Emmy-winning TV doctor Dr. Mehmet Oz — better known as simply Dr. Oz. — is under fire for airing a segment on his show Wednesday in which he said lab testing found “troubling levels” of arsenic in many brands of juice, even while tests done by the Food and Drug Administration on the same batches of juice contradicted his findings.

On Thursday, Dr. Richard Besser, one of Oz’s former medical school classmates and a former acting head of the Centers for Disease Control and Prevention, appeared on ‘Good Morning America’ and said Oz’s report was “extremely irresponsible” and akin to “yelling ‘Fire!’ in a movie theater.”

The FDA claims Oz’s tests are misleading because he failed to differentiate between the two types of arsenic — organic and inorganic. Organic arsenic is essentially harmless, while inorganic arsenic, found in pesticides, can be toxic and carcinogenic if consumed in large amounts or over long periods of time.

Tests conducted by the FDA and by Nestle USA, maker of Juicy Juice under the Gerber brand, also found a lower total amount of arsenic — two-to-six parts per billion, as opposed to the 36 that Oz’s show said it found.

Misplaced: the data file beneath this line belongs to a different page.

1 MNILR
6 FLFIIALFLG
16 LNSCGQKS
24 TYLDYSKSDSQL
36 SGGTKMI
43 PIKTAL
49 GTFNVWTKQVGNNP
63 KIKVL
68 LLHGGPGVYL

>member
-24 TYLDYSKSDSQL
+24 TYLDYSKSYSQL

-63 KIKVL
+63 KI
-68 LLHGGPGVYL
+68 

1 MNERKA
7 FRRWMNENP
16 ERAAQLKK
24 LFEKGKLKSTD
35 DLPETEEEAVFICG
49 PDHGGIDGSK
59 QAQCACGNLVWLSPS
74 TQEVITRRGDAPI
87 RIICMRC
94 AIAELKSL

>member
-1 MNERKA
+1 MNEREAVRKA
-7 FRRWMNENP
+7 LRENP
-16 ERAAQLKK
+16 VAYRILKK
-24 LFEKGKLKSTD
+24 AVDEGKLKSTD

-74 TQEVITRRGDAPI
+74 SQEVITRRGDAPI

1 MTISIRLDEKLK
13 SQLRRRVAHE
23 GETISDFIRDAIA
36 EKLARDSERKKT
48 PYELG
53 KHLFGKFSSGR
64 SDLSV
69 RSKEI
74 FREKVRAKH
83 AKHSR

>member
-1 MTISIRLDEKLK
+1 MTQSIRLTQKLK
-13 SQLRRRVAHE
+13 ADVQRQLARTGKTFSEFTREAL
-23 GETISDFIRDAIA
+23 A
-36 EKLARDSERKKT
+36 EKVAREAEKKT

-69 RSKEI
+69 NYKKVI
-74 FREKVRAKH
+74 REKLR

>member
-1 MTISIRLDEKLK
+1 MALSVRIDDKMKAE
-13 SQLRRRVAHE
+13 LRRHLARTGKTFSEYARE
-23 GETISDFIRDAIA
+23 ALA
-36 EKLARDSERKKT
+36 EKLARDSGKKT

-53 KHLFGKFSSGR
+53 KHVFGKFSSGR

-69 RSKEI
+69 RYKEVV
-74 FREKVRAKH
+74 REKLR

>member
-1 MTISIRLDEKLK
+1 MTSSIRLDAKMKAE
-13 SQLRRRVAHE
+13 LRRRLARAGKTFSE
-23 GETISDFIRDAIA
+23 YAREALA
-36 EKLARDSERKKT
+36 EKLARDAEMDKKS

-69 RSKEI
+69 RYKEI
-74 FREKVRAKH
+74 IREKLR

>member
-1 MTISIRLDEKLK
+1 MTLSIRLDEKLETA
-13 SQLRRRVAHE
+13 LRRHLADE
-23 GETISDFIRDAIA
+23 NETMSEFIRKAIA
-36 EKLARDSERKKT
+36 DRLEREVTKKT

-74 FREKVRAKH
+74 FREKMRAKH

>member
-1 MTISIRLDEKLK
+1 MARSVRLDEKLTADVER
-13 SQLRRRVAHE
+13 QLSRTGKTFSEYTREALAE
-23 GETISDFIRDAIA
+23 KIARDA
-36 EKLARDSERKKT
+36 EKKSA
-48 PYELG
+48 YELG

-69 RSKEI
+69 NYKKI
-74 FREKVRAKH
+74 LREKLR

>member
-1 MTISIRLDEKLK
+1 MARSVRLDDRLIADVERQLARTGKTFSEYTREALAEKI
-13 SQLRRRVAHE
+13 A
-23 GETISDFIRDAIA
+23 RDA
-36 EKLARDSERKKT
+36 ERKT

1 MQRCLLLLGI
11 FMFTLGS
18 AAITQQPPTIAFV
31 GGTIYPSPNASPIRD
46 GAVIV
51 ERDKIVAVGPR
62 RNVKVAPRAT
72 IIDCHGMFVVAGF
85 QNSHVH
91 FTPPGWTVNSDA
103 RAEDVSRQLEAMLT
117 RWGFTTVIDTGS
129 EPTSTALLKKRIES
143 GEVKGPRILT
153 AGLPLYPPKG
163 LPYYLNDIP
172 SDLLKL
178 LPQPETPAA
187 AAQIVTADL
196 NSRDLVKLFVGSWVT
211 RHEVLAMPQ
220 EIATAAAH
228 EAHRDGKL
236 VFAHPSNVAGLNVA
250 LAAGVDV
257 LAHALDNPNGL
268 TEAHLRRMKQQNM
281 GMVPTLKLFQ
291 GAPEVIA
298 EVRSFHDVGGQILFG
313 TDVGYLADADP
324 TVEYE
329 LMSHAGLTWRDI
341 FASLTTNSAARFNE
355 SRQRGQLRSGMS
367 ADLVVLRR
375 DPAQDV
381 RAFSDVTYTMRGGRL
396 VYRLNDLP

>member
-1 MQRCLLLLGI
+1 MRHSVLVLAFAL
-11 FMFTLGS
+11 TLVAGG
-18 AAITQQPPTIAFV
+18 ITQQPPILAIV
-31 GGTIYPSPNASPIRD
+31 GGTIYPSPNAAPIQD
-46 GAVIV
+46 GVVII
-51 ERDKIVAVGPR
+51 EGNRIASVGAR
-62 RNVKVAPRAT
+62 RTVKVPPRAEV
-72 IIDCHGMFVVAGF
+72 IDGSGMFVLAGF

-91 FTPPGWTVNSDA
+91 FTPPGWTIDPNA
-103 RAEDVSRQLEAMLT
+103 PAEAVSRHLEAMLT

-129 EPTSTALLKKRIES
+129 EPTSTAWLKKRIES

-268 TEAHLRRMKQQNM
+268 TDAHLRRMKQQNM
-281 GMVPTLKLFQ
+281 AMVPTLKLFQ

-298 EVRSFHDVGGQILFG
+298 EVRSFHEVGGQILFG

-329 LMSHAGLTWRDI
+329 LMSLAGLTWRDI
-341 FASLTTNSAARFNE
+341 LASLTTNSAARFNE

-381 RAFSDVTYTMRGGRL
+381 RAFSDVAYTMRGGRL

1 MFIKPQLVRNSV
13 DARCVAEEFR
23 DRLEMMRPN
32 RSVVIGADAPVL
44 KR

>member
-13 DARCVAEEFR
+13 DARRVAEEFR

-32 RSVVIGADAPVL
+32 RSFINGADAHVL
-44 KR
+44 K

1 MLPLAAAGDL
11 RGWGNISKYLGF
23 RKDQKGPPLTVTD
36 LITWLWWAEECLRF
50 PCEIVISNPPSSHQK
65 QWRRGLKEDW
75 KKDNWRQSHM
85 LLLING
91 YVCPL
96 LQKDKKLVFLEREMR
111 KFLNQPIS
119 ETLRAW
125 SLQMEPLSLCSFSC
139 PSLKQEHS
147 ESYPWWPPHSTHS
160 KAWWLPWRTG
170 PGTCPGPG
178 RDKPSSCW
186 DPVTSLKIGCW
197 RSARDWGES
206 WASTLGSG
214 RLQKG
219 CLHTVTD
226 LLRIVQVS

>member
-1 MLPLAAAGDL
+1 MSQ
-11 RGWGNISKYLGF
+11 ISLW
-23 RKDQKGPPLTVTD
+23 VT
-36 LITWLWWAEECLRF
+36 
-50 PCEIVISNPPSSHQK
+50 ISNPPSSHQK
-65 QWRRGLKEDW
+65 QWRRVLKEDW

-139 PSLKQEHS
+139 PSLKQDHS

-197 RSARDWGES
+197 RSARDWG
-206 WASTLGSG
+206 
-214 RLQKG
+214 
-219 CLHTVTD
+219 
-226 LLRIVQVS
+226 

Both the FDA and Nestle warned Oz before the airing of his controversial show episode that his tests were “unreliable at best.”

In a version of Oz’s report posted on his website, he went on to say, “American apple juice is made from apple concentrate, 60 percent of which is imported from China. Other countries may use pesticides that contain arsenic, a heavy metal known to cause cancer.”

In an interview, a spokesman for Oz’s show, Tim Sullivan, said that while further tests will distinguish organic from inorganic arsenic in juice samples, Oz doesn’t think organic arsenic is safe either. “The position of the show is that the total arsenic needs to be lower,” he said. “We did the tests. We stand by the results and we think the standards should be different.”

Oddly enough, Dr. Oz himself told the Associated Press he’d have no problem giving his own kids apple juice and he’s mainly concerned about the possible consequences of drinking it over a long period of time.

“There’s no question in my mind folks can continue drinking apple juice. … There have been no cases at all of kids being harmed by elevated levels of arsenic, and the kinds of numbers we are talking about are not high enough to cause acute injury,” he said.

[CBS News]

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